Let’s give a few examples; the hydrogenation of alcohols in an acidic medium. When we calculate it in a classical way, our speed will be 5-10 times below the true value. The reason for this is as I explained above; The protons in the hydronium cation can sometimes tunnel through the region in between and bind to the alcohol, even though their energy is not enough. Another example is electron transfer in proteins, that is, the transfer of one or more of the electrons in the protein molecule to another location on the same protein or to another molecule. Here, quantum tunneling plays a very fundamental role; Since it is very difficult for two protein molecules to collide with the exact geometry, quantum tunneling is one of the only mechanisms that enable electron transfer to take place.

How Does It Cross the Potential Barrier Without Enough Energy?

Before closing the issue, I would like to answer two questions that may come to mind. First, how do our particles cross the potential barrier without enough energy?

Mathematically, they have a chance to pass; but if you want a physical picture, you can think of the particle as borrowing necessary” energy from the environment and energy fluctuations in space. The strange and difficult thing left to understand is how this energy is taken, unfortunately, it is not possible for us to answer it in this article.

Does the Observer Have an Effect in Tunneling?

Our second question is if the probability distribution is collapsed on the basis of tunneling, and this collapse happens by observation, would tunneling occur if we did not observe the system?

The result is that we start the reaction and run it for a long time without taking any measurements, but the rates still turn out to be higher than we expected. This is a question that can be very difficult to answer, and it will push us to understand and explore what measurement is in quantum mechanics. However, let me briefly say: Vacuum/void fluctuations that occur constantly in the systems we examine create the effect of being observed in the system, and thus the tunneling process takes place even if “we” do not observe it; It is as if nature is constantly observing itself. In order to better understand and make sense of this subject, I suggest you consult quantum electrodynamics resources.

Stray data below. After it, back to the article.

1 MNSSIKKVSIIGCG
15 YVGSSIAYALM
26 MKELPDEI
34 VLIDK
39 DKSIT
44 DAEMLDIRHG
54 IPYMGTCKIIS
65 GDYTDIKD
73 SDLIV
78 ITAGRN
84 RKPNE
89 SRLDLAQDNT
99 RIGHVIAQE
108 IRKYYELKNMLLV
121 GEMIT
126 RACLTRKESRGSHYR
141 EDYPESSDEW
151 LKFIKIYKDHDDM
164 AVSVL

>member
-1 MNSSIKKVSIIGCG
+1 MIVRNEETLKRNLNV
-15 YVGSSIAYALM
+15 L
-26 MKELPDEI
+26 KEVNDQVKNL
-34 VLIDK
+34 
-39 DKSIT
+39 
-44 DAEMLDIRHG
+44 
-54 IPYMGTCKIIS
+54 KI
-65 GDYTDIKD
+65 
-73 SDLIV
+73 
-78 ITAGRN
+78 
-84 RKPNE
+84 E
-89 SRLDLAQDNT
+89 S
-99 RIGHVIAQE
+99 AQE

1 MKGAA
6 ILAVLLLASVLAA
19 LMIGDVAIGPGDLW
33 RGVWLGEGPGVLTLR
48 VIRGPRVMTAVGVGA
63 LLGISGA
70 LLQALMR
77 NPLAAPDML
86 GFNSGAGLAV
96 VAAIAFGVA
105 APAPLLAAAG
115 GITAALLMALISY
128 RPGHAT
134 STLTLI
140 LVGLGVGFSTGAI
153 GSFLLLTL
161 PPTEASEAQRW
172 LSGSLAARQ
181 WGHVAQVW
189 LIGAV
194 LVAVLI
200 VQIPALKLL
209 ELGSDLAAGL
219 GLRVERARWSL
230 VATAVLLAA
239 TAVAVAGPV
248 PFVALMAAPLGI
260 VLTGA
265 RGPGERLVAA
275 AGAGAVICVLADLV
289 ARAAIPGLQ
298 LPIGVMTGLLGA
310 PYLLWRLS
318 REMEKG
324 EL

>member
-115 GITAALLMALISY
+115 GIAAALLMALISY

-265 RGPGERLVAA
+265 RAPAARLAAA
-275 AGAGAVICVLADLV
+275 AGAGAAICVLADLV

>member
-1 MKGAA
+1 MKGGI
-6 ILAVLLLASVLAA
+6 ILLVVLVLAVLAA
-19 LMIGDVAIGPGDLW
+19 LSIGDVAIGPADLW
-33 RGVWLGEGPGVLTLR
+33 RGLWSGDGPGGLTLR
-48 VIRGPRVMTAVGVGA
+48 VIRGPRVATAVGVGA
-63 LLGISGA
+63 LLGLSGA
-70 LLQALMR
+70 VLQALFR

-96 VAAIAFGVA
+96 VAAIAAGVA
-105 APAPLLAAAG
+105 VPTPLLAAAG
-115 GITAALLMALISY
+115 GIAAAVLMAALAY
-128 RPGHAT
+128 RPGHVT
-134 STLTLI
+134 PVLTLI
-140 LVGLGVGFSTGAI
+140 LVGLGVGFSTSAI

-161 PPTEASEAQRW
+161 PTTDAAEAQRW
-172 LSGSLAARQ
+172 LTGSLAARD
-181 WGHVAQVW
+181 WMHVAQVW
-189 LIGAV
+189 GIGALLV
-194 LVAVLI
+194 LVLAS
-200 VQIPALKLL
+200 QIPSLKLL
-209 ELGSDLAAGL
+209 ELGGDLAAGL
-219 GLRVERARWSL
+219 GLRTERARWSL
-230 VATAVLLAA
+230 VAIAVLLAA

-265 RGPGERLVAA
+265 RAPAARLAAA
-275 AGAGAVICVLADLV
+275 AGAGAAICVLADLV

Quantum Mechanics Is Essential To Understand Reaction Rates!

In summary, although quantum mechanics is mathematical, it leaves a significant impact on the reactions and rates that chemists deal with, and therefore every chemist must have a basic understanding/infrastructure of quantum mechanics. Quantum mechanics, on the other hand, shows its effect in the form of increasing reaction rates with the tunneling effect, as it can be in many different and fundamental subjects.

References and Further Reading

KRÄMER, K. (2021, May 11). Call for chemists to stop ignoring quantum tunnelling. Chemistry World. Retrieved October 29, 2021, from

McMahon, R. J. (n.d.). Chemistry. Chemical reactions involving quantum tunneling. Meta. Retrieved October 29, 2021, from

Staff. (2013, September 10). Quantum tunneling allows “impossible” chemical reactions to occur in space. SciTechDaily. Retrieved October 29, 2021, from

Images not cited are used through Canva Pro with a royalty payment.

The proofreading has been done by Asu Pelin Akköse and Mete Esencan.

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Batuhan Kav

I am starting again to write my articles on the subjects that fall within the theoretical physics-chemistry-biology triangle, which I have been taking a break for many years. For the last ten years I have been doing theoretical and computational work on proteins, lipid membranes and their possible biological functions. In this process, I occasionally publish topics that interest me as popular science articles. My articles have previously appeared on Chemistryblog, Open Science, and Science and Technology for All. I have a BS in chemistry from Bilkent University, an MA in physics from Koç University, and a PhD in theoretical physics from the Max Planck Institute (Germany/Colloids and Interfaces). I am currently working as a researcher on protein aggregation at the Jülich Research Center (Germany).